Virginia is a Dillon’s Rule state, meaning local governments may only exercise those powers expressly granted to them.
This includes the authority to construct war memorials, which was first granted to all Virginia counties in 1904 and then all localities (adding cities and towns) in 1997 through various versions of Va. Prior to the statute, localities were required to request a specific grant of authority—an Act of Assembly or Joint Resolution from the Virginia legislature—to construct such memorials.
Code § 15.2-1812 to be inapplicable, and solely consider the legality of the removal based on other possible restrictions (if any) in balance with the city’s affirmative defenses.
The ability of Virginian cities to create and remove memorials has changed over time and is limited, first and foremost, by Virginia’s adoption of Dillon’s Rule, an interpretive methodology for municipal authority which “limits the power of local governments to those expressly granted by the state or those necessarily implied or essential to express powers.” Thus, “[w]hen a local ordinance exceeds the scope of this authority, the ordinance is invalid.” Should it be reasonably unclear whether a locality, such as a city or county, has a power or not, “the doubt must be resolved against the local governing body.” In other words, if a city wants to create a memorial of any kind, it must first find the authority to do so in an existing state law or ask the state legislature for permission.
A proposed amendment sought to eliminate the key conditional, prospective phrase (“[i]f such are erected”) and added: “The provisions of this subsection shall apply to all such monuments and memorials, regardless of when erected.” While in all other renditions of the statute the restrictions on removal are tied to the grant of authority, this draft detached them from each other, giving the restrictive clause independent operation.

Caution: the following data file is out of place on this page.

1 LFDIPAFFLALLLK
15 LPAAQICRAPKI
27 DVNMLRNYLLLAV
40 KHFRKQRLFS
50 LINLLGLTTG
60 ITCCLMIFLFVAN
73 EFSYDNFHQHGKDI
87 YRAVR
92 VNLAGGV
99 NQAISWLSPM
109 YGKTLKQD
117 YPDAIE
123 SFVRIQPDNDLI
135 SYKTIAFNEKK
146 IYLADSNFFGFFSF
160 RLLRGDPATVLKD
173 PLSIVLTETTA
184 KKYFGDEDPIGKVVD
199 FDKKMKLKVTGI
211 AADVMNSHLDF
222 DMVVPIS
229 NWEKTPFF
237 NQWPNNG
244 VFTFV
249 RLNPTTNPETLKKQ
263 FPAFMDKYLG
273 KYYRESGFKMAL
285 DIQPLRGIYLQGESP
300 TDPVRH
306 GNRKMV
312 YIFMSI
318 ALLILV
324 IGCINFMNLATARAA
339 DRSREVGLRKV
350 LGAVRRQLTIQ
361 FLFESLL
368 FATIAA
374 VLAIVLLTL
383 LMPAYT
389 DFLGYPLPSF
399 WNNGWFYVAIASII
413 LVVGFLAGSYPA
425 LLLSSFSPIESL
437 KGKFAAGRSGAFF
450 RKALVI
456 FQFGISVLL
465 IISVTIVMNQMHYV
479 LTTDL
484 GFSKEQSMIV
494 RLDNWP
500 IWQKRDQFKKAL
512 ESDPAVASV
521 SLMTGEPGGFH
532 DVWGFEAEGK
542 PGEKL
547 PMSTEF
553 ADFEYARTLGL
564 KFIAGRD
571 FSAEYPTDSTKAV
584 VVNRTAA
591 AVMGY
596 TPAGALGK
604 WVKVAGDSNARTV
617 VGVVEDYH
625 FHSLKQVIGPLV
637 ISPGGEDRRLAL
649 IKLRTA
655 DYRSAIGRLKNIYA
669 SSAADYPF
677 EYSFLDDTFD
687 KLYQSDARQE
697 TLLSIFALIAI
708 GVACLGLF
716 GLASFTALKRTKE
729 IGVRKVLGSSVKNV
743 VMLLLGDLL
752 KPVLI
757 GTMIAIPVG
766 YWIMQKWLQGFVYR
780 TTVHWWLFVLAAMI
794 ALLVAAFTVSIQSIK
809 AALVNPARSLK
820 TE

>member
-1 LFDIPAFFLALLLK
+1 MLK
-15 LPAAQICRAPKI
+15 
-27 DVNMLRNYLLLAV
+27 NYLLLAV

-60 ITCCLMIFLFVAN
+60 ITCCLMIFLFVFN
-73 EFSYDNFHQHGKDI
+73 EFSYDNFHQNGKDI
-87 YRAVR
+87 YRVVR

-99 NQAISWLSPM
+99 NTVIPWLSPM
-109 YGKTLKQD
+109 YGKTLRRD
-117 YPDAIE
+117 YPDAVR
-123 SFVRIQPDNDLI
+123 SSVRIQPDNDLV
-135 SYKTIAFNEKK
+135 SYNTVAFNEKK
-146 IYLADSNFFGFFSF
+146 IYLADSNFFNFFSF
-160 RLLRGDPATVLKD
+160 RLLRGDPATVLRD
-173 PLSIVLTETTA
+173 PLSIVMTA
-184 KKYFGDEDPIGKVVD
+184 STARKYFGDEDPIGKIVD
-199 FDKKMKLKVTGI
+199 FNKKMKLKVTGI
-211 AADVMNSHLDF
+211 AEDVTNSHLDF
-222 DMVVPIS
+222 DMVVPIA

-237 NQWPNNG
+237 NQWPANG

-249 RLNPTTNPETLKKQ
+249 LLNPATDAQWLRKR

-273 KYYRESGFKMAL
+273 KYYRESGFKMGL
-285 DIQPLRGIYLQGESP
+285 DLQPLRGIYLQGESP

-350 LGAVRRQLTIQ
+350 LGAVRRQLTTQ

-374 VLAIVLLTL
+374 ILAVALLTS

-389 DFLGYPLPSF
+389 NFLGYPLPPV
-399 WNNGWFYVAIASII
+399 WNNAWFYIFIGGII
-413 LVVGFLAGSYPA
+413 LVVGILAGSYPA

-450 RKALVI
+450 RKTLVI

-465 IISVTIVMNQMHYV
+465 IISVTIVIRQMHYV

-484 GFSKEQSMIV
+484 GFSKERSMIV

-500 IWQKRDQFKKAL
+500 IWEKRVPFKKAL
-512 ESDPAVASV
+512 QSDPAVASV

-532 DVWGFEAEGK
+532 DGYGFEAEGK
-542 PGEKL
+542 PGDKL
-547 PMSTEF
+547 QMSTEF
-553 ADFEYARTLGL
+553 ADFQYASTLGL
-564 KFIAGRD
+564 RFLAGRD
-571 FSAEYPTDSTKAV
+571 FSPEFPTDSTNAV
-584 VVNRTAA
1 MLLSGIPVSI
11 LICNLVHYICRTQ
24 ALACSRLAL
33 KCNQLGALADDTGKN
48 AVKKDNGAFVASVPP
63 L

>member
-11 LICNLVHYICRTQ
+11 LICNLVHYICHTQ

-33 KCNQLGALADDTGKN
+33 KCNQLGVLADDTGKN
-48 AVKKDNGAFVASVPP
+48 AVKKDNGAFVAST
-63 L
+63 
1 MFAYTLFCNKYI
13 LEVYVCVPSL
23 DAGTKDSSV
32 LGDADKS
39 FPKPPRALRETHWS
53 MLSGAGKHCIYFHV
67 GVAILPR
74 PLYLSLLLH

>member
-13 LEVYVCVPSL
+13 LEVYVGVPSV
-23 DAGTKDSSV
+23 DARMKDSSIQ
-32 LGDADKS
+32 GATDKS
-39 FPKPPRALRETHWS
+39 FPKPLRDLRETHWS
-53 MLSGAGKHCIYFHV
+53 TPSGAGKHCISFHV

Such a sentence would effectively separate the removal restrictions from the general grant of authority.
Even if a court should find that the language of the statute is ambiguous or debatable, the court’s subsequent course of action is clear: without the language or intent being “manifest beyond reasonable question,” the court must find that the statute does not apply retroactively.
This limiting interpretation of the statute is further evidenced by the attempt of the Virginia General Assembly to enact a bill which explicitly extended the protections of the statute retroactively to war memorials built under other grants of authority.
The only restrictions on removal that are applicable to these pre-1997 monuments are those found within the original grant of authority, those imposed by localities on themselves, or the deeds associated with it—not Va. Only three authorities have directly weighed in on the question of whether Va.
Code § 15.2-1812 applies to memorials created in cities prior to 1997: the state circuit court for the City of Danville, the current Attorney General Mark Herring, and the state circuit court for the City of Charlottesville, respectively. For a more thorough discussion of municipal and state powers, see generally Richard C.